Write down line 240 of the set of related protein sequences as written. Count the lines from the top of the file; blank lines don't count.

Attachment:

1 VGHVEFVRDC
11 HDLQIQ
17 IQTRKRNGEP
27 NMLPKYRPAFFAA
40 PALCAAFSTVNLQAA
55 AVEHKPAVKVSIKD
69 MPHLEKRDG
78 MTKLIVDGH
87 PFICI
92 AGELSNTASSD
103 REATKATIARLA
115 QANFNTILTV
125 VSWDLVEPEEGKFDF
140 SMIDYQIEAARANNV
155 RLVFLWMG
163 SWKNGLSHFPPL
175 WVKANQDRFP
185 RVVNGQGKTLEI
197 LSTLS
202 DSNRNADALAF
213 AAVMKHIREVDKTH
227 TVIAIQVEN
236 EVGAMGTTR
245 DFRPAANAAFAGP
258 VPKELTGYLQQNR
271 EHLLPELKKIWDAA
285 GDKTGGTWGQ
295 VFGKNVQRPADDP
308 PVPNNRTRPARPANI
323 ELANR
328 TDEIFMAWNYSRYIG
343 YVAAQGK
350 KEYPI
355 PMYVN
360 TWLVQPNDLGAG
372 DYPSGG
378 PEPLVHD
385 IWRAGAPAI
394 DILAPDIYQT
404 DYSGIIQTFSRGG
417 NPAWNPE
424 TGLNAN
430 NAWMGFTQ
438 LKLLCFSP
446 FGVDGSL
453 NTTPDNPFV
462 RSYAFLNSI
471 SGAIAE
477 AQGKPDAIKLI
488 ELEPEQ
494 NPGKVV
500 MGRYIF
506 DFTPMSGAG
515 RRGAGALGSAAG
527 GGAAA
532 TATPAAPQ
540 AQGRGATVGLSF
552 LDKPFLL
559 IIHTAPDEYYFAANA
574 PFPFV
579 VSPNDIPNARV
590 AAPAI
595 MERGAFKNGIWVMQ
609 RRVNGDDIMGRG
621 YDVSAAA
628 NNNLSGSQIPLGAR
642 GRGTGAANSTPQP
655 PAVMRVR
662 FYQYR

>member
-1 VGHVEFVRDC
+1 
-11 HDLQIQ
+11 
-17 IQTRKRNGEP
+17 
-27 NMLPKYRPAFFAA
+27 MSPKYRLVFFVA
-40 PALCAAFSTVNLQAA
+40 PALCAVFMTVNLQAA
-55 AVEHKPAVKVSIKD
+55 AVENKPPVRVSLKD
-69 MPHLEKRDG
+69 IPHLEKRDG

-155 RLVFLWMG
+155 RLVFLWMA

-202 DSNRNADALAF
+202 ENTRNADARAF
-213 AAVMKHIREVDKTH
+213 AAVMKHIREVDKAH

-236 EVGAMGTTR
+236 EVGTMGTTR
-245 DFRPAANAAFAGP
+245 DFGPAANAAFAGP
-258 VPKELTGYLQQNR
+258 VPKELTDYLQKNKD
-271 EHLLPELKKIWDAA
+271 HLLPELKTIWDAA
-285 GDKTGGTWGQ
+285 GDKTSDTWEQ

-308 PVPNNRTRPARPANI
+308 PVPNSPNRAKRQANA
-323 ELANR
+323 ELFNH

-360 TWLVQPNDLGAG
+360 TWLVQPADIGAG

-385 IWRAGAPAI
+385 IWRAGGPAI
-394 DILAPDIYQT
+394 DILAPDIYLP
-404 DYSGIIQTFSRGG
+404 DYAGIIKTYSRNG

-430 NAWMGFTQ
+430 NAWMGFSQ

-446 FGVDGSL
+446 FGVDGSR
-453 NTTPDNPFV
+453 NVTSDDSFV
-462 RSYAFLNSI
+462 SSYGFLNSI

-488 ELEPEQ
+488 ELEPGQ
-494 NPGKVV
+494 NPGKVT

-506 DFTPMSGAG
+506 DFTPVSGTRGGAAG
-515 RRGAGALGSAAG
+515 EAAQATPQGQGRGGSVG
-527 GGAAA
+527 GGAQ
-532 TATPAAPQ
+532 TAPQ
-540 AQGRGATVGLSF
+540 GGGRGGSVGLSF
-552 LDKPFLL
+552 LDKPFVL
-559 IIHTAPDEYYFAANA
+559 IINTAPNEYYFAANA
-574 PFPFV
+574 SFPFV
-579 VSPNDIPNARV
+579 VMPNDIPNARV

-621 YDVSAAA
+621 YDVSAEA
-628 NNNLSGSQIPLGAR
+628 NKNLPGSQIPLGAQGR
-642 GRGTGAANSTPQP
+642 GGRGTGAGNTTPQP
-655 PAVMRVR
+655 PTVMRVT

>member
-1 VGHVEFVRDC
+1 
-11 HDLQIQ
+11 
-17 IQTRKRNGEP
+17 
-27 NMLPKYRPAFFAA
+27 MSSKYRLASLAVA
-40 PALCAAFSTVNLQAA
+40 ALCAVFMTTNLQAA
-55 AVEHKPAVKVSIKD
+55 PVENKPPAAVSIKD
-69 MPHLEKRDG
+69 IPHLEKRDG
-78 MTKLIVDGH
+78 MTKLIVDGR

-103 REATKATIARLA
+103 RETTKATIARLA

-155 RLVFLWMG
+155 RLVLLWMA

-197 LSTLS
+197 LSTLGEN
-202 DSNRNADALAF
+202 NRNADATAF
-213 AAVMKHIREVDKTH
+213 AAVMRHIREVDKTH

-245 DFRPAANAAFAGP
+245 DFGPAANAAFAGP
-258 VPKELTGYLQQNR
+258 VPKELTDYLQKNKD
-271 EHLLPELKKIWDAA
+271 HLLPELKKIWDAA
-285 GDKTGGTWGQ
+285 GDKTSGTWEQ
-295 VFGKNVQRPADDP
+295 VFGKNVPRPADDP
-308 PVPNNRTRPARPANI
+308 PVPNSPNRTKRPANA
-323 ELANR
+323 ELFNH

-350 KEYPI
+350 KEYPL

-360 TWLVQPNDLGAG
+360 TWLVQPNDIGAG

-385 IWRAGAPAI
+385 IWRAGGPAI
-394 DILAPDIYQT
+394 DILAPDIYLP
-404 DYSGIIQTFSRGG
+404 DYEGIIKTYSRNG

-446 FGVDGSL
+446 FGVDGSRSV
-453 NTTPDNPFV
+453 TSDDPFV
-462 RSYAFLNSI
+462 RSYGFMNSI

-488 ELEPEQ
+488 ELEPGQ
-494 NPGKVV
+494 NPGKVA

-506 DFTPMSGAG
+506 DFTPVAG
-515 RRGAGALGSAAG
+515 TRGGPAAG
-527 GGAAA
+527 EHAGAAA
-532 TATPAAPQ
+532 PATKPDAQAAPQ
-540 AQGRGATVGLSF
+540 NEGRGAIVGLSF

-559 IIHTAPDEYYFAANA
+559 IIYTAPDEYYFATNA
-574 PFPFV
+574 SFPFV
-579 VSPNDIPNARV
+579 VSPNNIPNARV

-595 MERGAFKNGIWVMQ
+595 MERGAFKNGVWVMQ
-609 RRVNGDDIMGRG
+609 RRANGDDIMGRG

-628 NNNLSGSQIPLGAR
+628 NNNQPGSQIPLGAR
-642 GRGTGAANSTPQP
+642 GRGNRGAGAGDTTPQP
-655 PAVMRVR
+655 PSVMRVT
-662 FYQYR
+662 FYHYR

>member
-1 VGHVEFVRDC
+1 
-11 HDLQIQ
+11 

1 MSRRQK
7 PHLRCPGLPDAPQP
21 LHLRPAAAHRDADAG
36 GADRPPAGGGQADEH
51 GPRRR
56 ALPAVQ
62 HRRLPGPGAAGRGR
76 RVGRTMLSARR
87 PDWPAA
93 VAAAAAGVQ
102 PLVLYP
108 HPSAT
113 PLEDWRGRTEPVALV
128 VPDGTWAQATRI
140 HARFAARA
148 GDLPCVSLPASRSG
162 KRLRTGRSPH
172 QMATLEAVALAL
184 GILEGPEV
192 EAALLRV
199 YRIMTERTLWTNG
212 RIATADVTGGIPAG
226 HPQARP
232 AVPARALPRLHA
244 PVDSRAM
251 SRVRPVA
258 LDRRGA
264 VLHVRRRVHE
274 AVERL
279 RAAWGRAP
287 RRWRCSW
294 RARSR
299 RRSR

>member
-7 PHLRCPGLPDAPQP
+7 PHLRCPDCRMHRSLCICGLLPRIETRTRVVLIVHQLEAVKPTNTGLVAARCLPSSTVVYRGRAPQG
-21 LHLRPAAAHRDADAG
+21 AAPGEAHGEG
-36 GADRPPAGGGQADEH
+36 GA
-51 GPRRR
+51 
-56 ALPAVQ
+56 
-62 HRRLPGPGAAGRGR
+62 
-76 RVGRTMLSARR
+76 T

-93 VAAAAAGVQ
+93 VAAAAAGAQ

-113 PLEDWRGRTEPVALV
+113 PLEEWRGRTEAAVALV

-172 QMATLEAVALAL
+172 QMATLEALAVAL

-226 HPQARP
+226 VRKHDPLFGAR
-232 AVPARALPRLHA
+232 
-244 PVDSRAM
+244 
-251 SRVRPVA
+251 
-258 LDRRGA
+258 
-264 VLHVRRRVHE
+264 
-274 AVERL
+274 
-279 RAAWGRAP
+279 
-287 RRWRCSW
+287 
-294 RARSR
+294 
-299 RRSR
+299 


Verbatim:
>member